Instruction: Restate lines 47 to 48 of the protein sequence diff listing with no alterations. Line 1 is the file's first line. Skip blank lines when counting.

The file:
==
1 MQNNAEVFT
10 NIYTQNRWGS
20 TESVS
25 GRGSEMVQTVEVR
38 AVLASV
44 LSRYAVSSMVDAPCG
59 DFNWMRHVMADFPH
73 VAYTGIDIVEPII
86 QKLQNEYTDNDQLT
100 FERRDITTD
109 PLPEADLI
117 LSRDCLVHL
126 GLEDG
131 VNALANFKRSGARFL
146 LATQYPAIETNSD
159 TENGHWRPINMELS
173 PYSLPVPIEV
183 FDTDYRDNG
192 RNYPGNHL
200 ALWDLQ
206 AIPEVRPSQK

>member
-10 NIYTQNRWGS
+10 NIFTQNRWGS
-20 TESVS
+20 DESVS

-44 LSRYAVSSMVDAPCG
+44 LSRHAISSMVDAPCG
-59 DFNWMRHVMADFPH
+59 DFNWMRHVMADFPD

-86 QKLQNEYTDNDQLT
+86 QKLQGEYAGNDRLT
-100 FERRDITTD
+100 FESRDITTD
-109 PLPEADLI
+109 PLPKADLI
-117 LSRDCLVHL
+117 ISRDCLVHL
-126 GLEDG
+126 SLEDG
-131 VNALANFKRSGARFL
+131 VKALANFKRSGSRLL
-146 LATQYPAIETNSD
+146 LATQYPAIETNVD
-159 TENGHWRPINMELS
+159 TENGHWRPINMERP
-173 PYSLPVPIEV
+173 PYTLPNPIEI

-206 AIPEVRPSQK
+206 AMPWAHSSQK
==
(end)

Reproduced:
-173 PYSLPVPIEV
+173 PYTLPNPIEI